Job's Wife

You may recall Job's story from reading about his daughter Jemima in Chapter 10. Here, you will learn about Nahrela, Job's wife. The Old Testament Book of Job begins by establishing that Job is exceedingly wealthy. Although pious, the same could not be said of his children. Job was so virtuous that each day he burned offerings and prayed to God for his children, in the event that they had “…cursed God in their hearts” (Job 1:5). One day, God spoke to Satan, asking him, “Whence cometh thou?” Satan answered, “From going to and fro in the earth, and from walking up and down in it” (Job 1:7). That exchange set the stage for God's next question.

Satan told God that it was easy for Job to show loyalty and love to God when God gave him such bounty and protection; but what if God were to test Job's loyalty by causing a complete reversal of Job's fortune? Would Job not curse God? Thus, the story of God's testing of Job begins.

All was good in the lives of Nahrela and Job. They lived East of Palestine near the desert border. He garnered the respect of the people in the Land of Uz, his homeland, because he was devout, moral, and ethical in his dealings with others. But suddenly, his fortunes began to erode.

How did Job's fortunes erode?

His massive herds of oxen and asses were taken away. His sheep were burnt, along with the shepherds guarding them, and the camels were stolen. Finally, Job's ten children were killed when a windstorm caused the house to collapse on them as they were eating and drinking wine.

The Book of Job states, “Then Job arose, and rent his mantle, and shaved his head, and fell down upon the ground, and worshipped, And said, Naked came I out of my mother's womb, and naked shall I return thither: the Lord gave, and the Lord hath taken away; blessed be the name of the Lord. In all this Job sinned not, nor charged God foolishly” (Job 1:20–22). God intensified the testing of Job by inflicting disease upon his body. Job's friends saw that his grief was great, but Nahrela comes across in the biblical narrative as fickle and unsupportive of Job as each new affliction takes its toll on her husband. During Job's trials, his wife distances herself from him, so much so that Job begins to believe that she loathes him. She may blame him for some transgressions against God to which he does not repent. During his darkest moments, when he longs for death and deplores his birth, she seems to take sides with Satan. As Job is covered with boils from the top of his head to the bottom of his feet, she encourages him to speak out against God.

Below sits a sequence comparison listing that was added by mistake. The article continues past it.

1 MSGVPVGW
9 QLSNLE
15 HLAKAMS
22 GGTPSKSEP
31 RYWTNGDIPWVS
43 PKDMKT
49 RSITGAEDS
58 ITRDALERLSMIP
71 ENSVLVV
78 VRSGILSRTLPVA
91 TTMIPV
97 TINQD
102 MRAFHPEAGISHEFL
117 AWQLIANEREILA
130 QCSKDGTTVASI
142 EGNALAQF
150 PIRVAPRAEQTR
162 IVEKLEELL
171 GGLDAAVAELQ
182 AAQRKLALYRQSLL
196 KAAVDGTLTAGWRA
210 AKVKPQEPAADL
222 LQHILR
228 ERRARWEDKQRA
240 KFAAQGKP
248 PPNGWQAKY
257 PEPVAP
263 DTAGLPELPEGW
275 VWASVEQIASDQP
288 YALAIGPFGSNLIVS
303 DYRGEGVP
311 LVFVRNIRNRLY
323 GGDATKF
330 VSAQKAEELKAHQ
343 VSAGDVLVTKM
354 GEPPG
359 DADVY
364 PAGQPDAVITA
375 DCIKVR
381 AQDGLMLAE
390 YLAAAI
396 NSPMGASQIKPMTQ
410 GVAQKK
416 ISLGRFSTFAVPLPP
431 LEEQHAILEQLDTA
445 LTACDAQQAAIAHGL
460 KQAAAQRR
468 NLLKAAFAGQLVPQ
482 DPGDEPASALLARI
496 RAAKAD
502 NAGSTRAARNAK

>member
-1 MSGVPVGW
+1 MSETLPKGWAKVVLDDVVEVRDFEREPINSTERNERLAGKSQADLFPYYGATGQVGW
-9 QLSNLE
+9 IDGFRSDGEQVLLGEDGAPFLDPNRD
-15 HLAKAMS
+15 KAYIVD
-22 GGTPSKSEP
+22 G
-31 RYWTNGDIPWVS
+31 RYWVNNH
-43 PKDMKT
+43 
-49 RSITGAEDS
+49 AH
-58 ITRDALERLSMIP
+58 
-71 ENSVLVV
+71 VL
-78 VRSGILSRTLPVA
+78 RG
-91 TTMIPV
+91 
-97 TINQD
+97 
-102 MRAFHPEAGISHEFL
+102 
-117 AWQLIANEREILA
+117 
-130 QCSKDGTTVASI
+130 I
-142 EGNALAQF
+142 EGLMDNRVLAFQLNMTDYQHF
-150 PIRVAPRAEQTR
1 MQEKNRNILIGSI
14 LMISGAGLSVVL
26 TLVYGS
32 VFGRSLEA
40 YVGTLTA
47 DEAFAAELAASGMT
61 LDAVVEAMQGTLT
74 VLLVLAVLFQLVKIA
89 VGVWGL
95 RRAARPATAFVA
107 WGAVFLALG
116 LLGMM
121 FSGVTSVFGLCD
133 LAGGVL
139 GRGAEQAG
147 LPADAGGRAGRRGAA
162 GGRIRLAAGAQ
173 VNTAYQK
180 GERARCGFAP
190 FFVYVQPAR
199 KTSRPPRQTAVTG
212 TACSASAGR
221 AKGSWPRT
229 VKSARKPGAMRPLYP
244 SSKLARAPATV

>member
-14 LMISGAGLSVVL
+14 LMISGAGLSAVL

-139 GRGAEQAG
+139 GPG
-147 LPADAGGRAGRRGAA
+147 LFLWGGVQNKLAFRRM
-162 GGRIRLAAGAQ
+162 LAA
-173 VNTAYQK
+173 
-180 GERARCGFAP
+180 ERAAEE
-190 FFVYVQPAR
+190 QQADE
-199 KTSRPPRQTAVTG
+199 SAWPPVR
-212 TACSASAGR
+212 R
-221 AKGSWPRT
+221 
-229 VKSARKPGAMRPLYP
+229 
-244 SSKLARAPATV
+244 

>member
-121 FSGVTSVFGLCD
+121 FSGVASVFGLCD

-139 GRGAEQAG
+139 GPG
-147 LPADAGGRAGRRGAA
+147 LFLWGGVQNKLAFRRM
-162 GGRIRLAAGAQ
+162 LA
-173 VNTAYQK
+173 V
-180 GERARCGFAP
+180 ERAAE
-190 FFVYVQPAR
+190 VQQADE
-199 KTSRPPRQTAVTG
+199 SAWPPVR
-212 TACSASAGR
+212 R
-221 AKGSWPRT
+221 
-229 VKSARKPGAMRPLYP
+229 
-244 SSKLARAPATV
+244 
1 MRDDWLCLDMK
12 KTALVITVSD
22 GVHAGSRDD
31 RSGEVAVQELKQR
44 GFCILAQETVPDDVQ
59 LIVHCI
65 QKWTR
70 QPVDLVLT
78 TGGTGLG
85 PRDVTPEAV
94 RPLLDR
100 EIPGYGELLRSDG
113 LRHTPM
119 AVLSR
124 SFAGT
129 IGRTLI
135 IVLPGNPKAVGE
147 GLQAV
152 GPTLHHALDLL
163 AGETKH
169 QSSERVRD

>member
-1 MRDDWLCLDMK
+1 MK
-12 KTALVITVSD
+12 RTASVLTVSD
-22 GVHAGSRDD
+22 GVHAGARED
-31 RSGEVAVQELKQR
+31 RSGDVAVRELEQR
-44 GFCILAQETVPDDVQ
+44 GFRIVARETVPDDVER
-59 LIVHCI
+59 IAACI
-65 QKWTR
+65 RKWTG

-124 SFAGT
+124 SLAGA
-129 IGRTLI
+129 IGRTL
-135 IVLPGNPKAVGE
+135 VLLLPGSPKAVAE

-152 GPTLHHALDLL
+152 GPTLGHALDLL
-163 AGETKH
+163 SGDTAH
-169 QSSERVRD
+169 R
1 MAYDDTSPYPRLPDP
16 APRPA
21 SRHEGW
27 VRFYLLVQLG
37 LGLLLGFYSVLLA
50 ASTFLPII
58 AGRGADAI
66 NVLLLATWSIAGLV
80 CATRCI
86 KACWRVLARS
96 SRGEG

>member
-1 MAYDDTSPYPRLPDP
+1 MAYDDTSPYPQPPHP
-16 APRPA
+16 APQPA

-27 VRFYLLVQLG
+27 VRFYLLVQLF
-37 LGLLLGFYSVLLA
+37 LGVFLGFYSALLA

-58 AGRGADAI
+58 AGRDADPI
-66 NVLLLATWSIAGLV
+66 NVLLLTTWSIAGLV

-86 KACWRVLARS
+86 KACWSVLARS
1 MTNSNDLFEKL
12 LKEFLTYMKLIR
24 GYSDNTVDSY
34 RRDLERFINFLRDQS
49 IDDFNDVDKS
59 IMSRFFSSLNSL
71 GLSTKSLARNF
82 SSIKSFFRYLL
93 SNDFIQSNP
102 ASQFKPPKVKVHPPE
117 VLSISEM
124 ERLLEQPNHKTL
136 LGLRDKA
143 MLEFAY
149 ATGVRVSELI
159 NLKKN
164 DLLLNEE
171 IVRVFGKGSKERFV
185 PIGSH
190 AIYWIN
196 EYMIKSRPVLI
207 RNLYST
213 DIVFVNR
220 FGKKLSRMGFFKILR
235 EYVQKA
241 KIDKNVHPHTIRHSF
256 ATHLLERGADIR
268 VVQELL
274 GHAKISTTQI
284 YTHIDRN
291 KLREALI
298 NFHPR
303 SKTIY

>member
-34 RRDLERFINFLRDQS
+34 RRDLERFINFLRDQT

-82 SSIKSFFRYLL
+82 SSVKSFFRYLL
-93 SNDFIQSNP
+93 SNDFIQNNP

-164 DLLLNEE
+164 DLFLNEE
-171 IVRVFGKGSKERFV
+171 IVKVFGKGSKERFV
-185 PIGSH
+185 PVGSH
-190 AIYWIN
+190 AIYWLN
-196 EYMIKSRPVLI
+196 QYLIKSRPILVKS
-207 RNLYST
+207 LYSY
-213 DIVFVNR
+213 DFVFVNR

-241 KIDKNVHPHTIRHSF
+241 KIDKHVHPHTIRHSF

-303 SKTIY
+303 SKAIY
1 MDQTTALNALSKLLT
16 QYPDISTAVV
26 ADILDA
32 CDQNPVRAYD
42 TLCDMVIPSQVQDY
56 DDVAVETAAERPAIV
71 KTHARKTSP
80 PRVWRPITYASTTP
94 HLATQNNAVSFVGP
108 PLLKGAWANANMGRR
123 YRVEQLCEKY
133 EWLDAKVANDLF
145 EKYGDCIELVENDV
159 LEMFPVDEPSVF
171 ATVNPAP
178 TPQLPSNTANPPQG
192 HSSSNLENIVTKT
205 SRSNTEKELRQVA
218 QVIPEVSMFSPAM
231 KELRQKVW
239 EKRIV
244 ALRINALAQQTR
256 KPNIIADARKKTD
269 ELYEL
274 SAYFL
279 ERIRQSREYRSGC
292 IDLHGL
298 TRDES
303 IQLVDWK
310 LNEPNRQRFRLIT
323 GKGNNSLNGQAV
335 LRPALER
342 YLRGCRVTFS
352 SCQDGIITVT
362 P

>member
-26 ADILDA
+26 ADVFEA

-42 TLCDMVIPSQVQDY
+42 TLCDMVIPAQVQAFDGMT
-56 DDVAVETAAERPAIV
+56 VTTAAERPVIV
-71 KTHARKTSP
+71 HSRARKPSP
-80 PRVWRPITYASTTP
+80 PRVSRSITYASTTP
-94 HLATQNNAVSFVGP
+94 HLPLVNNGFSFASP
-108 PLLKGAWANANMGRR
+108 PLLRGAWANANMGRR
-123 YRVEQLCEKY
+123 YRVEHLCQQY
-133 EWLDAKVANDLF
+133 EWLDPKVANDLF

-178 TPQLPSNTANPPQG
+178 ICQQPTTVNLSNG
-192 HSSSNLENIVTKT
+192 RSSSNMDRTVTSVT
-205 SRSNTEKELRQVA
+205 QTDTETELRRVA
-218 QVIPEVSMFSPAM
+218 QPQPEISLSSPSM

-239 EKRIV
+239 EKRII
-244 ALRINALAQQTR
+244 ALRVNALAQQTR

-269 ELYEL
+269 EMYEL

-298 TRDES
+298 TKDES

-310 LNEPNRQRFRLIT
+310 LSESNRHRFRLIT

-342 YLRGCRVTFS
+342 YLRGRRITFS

And he took him a potsherd to scrape himself withal; and he sat down among the ashes. Then said his wife unto him, Dost thou still retain thine integrity? curse God, and die. But he said unto her, Thou speakest as one of the foolish women speaketh. What? shall we receive good at the hand of God, and shall we not receive evil? (Job 2:8–10)

Unlike Job, Nahrela sought the easy way out. She did not understand that the suffering her husband was experiencing was God's test of Job's fidelity and love. If Job cursed God and died, it would end the test, but it would not bring back her children. However, if Job remained loyal and accepting of his fate, he would live to be blessed; God would (and did) increase Job's wealth by doubling it.

Job eventually emerged from his trials, and was restored to good health. He must have forgiven his wife her shortcomings, and Nahrela found it in her heart to be a loving wife again, because she became pregnant, eventually giving birth to ten new children. So, once again Job was father to ten children, owner of many herds of animals, and a pious and well-respected man in Uz.

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